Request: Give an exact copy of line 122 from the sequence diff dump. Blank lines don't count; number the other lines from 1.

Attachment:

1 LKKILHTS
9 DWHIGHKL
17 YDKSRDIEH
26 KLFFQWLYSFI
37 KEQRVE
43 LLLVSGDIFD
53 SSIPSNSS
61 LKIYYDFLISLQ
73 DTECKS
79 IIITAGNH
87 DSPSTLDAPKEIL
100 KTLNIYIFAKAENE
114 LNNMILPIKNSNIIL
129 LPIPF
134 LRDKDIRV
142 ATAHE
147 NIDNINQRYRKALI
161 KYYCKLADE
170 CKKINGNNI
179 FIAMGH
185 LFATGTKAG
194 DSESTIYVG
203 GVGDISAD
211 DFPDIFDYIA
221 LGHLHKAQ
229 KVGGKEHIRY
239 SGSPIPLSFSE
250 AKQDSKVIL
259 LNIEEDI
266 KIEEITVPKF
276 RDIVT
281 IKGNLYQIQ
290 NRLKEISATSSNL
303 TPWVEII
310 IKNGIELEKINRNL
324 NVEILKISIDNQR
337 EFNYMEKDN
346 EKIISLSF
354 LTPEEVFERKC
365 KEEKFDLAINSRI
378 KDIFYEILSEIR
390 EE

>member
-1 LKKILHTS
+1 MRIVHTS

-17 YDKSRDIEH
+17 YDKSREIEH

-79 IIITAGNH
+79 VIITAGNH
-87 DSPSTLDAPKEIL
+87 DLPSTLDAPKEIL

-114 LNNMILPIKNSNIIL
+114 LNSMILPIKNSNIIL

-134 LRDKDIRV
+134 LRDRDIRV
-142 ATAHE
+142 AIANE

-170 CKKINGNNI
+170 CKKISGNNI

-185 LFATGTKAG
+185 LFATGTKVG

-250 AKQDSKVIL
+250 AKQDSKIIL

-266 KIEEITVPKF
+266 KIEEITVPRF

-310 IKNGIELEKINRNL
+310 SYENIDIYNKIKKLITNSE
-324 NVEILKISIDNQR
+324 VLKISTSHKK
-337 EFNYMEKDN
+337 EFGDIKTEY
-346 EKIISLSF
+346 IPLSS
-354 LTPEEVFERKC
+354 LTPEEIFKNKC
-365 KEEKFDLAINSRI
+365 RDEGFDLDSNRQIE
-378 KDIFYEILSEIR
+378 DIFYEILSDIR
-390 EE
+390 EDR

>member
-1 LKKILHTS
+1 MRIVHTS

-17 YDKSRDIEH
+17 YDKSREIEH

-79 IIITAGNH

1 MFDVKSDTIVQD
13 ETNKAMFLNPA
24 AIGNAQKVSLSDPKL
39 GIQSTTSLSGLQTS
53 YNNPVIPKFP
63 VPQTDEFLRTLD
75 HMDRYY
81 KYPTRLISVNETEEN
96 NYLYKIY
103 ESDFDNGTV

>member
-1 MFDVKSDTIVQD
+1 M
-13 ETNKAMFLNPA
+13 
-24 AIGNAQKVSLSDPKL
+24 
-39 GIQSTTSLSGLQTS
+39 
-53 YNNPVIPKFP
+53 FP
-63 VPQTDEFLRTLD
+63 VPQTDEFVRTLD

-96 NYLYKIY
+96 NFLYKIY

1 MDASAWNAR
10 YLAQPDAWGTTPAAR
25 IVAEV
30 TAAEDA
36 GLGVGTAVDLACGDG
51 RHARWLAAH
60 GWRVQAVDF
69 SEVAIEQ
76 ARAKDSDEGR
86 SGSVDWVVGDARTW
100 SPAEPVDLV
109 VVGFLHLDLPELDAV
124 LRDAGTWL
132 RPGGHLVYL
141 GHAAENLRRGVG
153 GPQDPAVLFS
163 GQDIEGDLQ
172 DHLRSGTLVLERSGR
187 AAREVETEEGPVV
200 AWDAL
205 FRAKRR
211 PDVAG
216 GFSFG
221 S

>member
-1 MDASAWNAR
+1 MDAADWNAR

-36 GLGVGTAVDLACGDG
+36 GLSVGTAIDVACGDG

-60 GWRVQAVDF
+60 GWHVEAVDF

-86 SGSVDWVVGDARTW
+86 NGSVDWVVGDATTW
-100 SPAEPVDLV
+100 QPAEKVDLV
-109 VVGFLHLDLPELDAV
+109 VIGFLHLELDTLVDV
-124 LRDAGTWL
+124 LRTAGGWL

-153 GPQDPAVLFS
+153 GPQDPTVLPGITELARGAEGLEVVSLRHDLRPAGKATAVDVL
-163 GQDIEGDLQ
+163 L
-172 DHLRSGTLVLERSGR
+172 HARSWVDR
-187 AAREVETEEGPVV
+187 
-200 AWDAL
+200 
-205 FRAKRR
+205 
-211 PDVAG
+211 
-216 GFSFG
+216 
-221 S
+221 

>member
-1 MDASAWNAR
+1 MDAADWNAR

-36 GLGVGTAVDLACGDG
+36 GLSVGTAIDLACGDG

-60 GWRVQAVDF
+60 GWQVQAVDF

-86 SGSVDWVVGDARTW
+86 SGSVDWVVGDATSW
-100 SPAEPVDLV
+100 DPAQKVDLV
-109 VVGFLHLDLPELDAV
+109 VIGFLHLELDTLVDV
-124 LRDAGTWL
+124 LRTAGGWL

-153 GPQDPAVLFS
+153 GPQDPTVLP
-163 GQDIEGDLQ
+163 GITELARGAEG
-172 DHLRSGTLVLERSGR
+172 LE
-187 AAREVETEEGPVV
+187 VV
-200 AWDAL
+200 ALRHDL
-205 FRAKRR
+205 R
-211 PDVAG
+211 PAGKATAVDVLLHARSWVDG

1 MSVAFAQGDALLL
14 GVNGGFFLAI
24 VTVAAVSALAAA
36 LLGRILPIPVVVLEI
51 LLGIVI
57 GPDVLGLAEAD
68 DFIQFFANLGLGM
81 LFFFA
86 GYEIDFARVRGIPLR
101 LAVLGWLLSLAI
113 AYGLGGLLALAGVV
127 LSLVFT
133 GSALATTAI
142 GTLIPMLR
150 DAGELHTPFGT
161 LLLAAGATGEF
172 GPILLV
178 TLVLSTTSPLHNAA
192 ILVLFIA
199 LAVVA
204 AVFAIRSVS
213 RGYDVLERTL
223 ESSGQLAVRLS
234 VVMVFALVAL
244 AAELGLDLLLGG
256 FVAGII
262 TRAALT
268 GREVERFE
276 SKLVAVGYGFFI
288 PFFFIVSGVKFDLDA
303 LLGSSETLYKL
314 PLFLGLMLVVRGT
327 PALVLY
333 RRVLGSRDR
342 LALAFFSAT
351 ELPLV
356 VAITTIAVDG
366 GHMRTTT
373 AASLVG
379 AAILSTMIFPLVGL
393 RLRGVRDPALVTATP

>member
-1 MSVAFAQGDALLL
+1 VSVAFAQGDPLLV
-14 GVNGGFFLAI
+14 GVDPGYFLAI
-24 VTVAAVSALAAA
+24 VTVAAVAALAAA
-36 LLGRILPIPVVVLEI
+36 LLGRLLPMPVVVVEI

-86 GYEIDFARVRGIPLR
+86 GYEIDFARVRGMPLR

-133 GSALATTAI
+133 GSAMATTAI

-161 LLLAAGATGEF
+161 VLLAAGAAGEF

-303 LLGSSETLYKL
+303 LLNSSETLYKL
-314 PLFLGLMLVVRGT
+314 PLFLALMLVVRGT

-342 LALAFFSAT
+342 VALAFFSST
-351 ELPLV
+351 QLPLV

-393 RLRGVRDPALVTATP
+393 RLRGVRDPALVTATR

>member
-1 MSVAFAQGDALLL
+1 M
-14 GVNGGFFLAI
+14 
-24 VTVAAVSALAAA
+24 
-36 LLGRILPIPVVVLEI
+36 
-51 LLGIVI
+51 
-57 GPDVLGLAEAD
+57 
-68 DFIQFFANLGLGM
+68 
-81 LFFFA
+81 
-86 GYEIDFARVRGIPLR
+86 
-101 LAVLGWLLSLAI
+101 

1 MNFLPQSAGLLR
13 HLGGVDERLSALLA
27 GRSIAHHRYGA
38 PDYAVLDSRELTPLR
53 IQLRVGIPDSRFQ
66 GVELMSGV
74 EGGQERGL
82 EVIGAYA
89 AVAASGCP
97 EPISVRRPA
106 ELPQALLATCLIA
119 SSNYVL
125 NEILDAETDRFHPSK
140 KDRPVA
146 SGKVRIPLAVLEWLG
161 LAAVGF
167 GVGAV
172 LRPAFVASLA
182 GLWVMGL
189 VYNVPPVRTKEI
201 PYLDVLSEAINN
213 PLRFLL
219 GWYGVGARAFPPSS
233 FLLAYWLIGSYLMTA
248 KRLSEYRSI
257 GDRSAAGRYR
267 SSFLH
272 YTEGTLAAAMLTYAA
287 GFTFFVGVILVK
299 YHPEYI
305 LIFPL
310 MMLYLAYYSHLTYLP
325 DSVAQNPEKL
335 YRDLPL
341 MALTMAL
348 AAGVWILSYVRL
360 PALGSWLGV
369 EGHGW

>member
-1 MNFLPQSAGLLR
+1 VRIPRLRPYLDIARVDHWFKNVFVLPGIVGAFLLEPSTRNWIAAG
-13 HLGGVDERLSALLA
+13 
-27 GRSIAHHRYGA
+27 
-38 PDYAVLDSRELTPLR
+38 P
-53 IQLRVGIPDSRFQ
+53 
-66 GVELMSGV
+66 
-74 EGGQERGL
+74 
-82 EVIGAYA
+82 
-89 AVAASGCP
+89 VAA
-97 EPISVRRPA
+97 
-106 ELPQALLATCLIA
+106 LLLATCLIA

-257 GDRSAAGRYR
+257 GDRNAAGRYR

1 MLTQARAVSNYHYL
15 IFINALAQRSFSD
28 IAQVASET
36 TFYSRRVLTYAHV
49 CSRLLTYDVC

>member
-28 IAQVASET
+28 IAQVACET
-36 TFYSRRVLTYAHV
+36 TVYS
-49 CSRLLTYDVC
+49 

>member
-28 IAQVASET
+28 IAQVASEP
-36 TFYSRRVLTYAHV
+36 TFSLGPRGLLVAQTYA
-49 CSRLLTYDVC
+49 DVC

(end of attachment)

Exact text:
86 SGSVDWVVGDARTW